"Every five years, Statistics Canada conducts the General Social Survey. It asks a representative sample of Canadians, among other things, whether they have been crime victims.

        From the last survey in 2004 (the next one is being conducted now, with the findings to be released next year) Statistics Canada reached the following conclusions.

        First, progressively fewer Canadians who are crime victims are reporting the crime to police — only 34% in 2004, compared to 37% in 1999.

        Second, based on the GSS, an estimated 92% of sexual assaults were never reported to police, 46% of break-ins, 51% of motor vehicle/parts thefts, 61% of physical assaults and 54% of robberies." The Sun, Oct 22 '09

    • I agree tho that they probably don't deter any of these half wits.

      Then why are you willing to waste more money than was wasted on the gun registry on policies you concede won't work.

      • Depends on your definition of 'work'.

        I think the main three aims of jail are – punishment of criminals, stop criminals from committing more crimes and to provide justice to victims and their families. Putting criminals in jail fulfills all three goals.

        Criminologists on the other hand seem to think aims of jail are – deterrence and rehabilitation. I agree that threat of jail does not seem to deter much crime and criminals are certainly not being rehabilitated.

        • Really, and here I thought the main goal of jail would be to increase the security of society.

          Punishment of criminals is exactly the opposite of that, since it creates an "us vs them" attitude in a population that is already unstable. And in fact it DOESN'T stop them from committing more crimes, it just delays commission of crimes. What's worse, if you look at the recidivism rates combined with type of crime, people who come out of jail tend to be *more* violent than when they went in. So it doesn't prevent, and it makes the crimes they do commit worse. It's essentially violence training school.

          Brilliant.

          • For interests sake, the actual goals of the prison system are defined as protection of society, deterrence (of the person specifically and society and general), and rehabilitation.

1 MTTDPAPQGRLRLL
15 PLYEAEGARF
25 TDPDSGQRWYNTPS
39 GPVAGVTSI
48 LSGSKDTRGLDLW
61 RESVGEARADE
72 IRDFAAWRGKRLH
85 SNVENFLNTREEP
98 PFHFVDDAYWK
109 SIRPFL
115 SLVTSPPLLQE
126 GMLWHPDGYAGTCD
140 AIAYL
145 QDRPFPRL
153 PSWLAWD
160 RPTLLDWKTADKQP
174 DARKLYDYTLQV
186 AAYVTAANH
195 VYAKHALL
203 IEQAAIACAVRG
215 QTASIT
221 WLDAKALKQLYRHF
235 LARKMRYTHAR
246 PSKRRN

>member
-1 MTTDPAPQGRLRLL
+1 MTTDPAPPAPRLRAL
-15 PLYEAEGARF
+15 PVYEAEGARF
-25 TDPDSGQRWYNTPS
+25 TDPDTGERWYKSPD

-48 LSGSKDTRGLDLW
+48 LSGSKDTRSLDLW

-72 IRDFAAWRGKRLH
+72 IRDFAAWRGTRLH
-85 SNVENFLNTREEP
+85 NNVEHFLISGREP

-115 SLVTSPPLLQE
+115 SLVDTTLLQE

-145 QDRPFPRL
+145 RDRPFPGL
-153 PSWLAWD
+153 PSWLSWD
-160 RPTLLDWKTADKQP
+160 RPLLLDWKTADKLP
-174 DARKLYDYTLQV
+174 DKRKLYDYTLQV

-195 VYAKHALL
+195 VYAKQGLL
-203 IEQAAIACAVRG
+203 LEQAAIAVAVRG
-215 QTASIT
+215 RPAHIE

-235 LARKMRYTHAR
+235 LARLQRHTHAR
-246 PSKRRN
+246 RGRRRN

• Well that settles it. Why don't we elect jolyon, since he already knows everything.

    • Believing crime rates have skyrocketed since the 60's is unreasonable because it is, in fact, wrong. But facts are no issue for conservatives because this is such a simple common sense issue. We all know that "bad guys" commit crimes, so while we're at it, why don't we simplify the issue and just remove criminals' constitutional rights? Would that satisfy you?

      • "Believing crime rates have skyrocketed since the 60's is unreasonable because it is, in fact, wrong."

        Have a look at the handy chart statscan has provided for us and tell me again how crime has not increased substantially since 1962.

        http://www.statcan.gc.ca/daily-quotidien/070718/d

        I don't want anyone's constitutional rights removed. What would satisfy me is if we put criminals in jail and not leave them on the streets to commit even more crimes.

        • I'll bite. I can't find anything in those charts to suggest crime is skyrocketing.

          • Maybe we disagree on definition of skyrocketing because crime has increased substantially since the 1960s. Or maybe you are looking at chart upside down and think crime is on decrease like others claim. Criminologists and their hug-a-hooligan ideas have led to increase in crime and a decrease in people's faith in the justice system.

            Canadian criminologists slogan should be 'yes our policies have led to substantial increase in crime but at least our criminals don't have self esteem issues!'

          • You realize you're ranting at this point, don't you?

            Who are these criminologists you keep talking about, anyway?

          • "You realize you're ranting at this point, don't you? "

            Seriously …. that's the best you can come up with? I am not even remotely close to ranting.

            If you read the article you would know at least one criminologist I am referring to. Look up Neil Boyd and how he's all about deterrence and rehabilitation but has very little to say about justice for victims or locking up prisoners because they have broken the social contract.

            It really is not difficult to find all sorts of examples of quackery like Boyd is peddling if you care to look. Why can't people educate themselves instead of relying on others to do it for them?